KISSIMMEE, Fla. - In 2017, 45 law enforcement officers across the country were killed as a result of firearms.
That's according to the Officer Down Memorial Page, a nonprofit organization that has long tracked officer deaths.
Sadia Baxter's husband, Kissimmee police Officer Matthew Baxter, was among those slain heroes, along with Sgt. Sam Howard.
Her husband's death brought grief, but Baxter said it also brought a whole new perspective and outlook on her life. The mother of three now wears his wedding band and a small replica of his badge on a necklace.
The two pieces look small to the eye but hold enormous meaning for Baxter. There's even more meaning in the inscription on the back of the badge.
Inscribed are words from a letter Matthew Baxter wrote to his wife a month before he was shot and killed in the line of duty.
"Number one: what doesn't kill us only makes us stronger... better... wiser. Number two: God above all else. Number three: love is the cure for evil, affliction, pain, forgiveness, sorrow and relationships," Matthew Baxter wrote. "Number four: in my eyes you are the most beautiful and tender hearted woman I know and number five: I will always love you."
On the night of Aug. 18, 2017, Matthew Baxter responded to a call at Palmway and Cypress streets, an area known for drug activity.
Cellphone video from that night shows Everett Miller, the man charged with the officers' deaths, interacting with Baxter first.
Moments later, Howard arrived. The two officers were shot in the head, according to authorities.
Officer Baxter died that night. Howard died the next day.
"Not only did I lose my partner in life, but I lost the father to my daughters," Baxter said.
Miller was no stranger to deputies or guns. He's a former Marine who served more than 20 years in the service.
Just six weeks prior to the shooting deaths of the officers, he was involuntarily committed under Florida's Baker Act after he was seen walking around in his underwear, pointing a gun, along Old Dixie Highway, records show.
He was released from a treatment center three days later.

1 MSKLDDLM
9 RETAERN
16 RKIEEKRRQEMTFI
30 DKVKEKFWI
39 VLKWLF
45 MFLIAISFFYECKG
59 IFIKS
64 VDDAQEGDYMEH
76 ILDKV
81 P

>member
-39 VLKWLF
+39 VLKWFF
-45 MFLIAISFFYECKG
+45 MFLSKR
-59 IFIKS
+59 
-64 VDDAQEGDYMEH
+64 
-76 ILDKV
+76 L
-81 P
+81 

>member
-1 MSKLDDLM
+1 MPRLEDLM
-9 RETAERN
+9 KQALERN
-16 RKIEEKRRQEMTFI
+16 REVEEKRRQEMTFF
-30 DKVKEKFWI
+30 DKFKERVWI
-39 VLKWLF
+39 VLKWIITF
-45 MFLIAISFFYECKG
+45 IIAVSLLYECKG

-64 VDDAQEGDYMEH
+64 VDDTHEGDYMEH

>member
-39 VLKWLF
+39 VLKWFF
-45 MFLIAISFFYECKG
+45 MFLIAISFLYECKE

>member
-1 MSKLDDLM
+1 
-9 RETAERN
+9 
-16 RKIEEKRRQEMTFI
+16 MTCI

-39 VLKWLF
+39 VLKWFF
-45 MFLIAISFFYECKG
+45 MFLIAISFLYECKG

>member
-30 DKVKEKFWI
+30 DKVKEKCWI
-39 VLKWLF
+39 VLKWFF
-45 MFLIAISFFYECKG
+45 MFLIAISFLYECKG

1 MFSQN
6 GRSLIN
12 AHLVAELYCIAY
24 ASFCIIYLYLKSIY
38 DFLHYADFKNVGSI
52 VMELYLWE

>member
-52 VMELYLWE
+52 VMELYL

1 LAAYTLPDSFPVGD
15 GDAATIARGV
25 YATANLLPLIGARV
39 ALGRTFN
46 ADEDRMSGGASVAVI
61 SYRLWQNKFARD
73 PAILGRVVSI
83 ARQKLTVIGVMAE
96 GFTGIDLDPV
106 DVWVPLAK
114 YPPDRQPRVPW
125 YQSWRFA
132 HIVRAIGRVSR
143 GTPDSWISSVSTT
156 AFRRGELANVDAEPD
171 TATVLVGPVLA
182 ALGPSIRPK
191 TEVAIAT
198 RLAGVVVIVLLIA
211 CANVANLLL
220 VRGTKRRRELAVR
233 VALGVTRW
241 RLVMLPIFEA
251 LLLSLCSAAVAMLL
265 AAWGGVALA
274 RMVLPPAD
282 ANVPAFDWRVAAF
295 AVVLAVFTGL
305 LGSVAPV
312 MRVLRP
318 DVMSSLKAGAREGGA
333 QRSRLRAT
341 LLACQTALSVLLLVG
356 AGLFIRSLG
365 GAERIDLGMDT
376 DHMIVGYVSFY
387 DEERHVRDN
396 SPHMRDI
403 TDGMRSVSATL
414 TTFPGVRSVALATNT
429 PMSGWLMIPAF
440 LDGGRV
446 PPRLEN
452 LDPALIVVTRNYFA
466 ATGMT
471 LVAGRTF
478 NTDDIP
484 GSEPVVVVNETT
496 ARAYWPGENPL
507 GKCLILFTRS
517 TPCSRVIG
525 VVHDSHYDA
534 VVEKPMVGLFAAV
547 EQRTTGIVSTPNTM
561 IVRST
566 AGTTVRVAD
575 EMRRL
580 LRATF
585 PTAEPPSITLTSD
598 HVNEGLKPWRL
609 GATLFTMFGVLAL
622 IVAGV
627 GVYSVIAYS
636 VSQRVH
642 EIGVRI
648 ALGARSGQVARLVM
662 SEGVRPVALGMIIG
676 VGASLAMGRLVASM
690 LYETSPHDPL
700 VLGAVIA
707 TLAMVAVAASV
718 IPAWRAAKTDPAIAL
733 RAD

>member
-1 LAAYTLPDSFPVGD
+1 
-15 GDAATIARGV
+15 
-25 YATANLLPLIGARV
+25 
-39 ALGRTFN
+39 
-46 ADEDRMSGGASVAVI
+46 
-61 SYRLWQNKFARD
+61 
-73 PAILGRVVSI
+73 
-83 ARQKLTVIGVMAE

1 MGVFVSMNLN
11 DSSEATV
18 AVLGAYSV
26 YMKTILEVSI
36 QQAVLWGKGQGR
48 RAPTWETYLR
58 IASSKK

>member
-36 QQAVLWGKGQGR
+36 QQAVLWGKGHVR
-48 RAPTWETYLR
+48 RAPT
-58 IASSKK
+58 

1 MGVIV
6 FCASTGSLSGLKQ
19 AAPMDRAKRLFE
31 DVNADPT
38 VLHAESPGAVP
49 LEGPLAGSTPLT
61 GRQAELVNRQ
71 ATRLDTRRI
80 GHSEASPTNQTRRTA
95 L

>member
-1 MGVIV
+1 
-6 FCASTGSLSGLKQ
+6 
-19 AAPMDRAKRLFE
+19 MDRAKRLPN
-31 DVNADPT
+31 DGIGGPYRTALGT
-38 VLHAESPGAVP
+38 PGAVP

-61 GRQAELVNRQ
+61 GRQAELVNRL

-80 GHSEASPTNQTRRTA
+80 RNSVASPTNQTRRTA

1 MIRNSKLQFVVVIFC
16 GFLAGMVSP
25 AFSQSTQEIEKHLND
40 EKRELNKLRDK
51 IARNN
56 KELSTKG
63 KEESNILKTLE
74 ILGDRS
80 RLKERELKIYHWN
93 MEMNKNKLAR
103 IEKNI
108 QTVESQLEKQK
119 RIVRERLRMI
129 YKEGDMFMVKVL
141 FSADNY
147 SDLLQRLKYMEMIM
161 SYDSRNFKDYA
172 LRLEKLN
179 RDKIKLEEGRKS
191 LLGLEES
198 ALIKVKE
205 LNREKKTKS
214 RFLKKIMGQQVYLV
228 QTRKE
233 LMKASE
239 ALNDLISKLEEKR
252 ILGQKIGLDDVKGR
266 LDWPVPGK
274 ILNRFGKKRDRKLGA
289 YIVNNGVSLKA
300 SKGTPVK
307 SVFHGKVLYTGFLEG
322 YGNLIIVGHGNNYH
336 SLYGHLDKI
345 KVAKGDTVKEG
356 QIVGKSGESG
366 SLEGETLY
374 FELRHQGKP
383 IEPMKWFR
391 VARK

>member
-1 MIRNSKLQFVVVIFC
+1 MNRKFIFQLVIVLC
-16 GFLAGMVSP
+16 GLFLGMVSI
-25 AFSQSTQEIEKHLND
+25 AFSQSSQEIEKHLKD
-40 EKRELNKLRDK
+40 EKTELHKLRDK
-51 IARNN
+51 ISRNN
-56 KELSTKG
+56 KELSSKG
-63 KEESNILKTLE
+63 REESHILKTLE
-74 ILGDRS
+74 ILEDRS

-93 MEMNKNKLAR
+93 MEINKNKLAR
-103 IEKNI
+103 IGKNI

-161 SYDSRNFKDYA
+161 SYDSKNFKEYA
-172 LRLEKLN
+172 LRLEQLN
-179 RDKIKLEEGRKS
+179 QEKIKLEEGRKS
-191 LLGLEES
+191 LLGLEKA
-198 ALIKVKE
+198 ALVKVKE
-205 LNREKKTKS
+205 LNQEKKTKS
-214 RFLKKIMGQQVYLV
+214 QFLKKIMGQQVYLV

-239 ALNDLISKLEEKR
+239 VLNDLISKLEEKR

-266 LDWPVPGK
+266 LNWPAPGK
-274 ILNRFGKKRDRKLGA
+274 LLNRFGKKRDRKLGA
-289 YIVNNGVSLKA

Baxter doesn't like to comment on Miller or her thoughts on his access to guns given his past.
Instead, she's focusing her attention elsewhere.
"I wouldn't say it ever gets easier, but I am extremely motivated because I have these three beautiful princesses who keep me going every day. I strive to be a better person. A better mom," Sadia Baxter said.
Proof of her motivation was shown 10 days after she said goodbye to her husband, when she was sworn in as a special agent with the Federal Department of Law Enforcement.
Her determination to better her community doesn't end there.
She also devotes her time to Valencia College as an adjunct professor. It is the same college she and her husband attended.
"I know his spirit is still here with us and I want to continue to forever live the Baxter legacy," she said.
Baxter credits her faith and community support in helping her get through the rough days.
Gun violence may never truly end, but that doesn't mean she's going to stop striving to change that.
"I pray that this violence doesn't continue with other individuals, but I pray that I can be a vessel and be a voice to people so that they know that they're not alone," Baxter said.
When the bleak days creep in, she reaches for her necklace, which reminds her that love and humanity are still there, even if we can't see it.
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